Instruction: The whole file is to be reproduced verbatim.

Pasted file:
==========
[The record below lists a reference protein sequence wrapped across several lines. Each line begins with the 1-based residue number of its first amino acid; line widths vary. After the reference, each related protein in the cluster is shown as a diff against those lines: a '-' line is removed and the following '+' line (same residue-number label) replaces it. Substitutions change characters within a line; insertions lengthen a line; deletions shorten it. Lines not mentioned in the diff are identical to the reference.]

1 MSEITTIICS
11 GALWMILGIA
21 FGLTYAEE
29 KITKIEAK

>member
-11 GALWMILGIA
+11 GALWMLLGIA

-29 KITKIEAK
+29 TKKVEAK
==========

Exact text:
[The record below lists a reference protein sequence wrapped across several lines. Each line begins with the 1-based residue number of its first amino acid; line widths vary. After the reference, each related protein in the cluster is shown as a diff against those lines: a '-' line is removed and the following '+' line (same residue-number label) replaces it. Substitutions change characters within a line; insertions lengthen a line; deletions shorten it. Lines not mentioned in the diff are identical to the reference.]

1 MSEITTIICS
11 GALWMILGIA
21 FGLTYAEE
29 KITKIEAK

>member
-11 GALWMILGIA
+11 GALWMLLGIA

-29 KITKIEAK
+29 TKKVEAK